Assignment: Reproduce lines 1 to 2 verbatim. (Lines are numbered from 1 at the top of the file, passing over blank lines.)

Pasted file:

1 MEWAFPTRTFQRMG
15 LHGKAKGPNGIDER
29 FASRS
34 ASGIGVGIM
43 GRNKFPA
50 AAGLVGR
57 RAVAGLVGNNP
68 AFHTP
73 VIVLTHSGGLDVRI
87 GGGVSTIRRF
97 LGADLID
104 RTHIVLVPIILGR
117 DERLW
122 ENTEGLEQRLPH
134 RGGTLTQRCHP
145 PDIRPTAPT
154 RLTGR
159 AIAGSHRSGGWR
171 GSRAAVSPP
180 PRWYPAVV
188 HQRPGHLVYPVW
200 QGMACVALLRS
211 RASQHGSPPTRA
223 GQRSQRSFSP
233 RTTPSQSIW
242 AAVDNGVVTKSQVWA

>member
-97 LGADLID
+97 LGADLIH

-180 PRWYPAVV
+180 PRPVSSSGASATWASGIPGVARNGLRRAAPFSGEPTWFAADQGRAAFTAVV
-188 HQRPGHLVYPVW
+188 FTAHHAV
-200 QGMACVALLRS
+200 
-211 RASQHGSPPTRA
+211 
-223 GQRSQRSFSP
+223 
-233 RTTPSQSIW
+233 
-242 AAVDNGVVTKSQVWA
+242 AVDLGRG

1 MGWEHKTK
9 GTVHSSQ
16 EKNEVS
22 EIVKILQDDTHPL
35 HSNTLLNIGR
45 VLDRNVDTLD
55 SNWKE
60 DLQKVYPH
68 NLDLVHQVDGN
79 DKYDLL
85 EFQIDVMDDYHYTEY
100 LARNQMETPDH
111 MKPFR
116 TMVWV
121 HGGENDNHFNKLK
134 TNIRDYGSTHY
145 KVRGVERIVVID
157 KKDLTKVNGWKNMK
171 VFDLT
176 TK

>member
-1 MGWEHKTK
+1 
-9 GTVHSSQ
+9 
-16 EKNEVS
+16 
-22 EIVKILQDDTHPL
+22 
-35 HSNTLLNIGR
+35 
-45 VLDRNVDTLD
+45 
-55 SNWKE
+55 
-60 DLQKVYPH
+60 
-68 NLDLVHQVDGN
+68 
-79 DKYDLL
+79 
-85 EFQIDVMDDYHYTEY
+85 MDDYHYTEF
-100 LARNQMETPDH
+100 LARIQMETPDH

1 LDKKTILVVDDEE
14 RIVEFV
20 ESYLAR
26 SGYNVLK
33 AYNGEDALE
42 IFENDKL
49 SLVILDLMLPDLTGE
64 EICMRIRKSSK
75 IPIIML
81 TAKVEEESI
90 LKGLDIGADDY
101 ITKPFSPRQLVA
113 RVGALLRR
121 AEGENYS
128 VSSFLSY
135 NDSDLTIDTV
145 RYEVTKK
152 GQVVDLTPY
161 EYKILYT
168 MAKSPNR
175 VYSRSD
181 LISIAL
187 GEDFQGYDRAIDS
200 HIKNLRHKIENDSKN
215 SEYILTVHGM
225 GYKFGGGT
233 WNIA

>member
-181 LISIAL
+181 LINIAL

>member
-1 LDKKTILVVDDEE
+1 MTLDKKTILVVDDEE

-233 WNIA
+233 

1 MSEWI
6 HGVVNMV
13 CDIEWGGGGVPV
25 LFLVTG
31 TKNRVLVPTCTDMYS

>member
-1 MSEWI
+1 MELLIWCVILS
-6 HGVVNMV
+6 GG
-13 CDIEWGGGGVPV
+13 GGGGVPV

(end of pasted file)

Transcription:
1 MEWAFPTRTFQRMG
15 LHGKAKGPNGIDER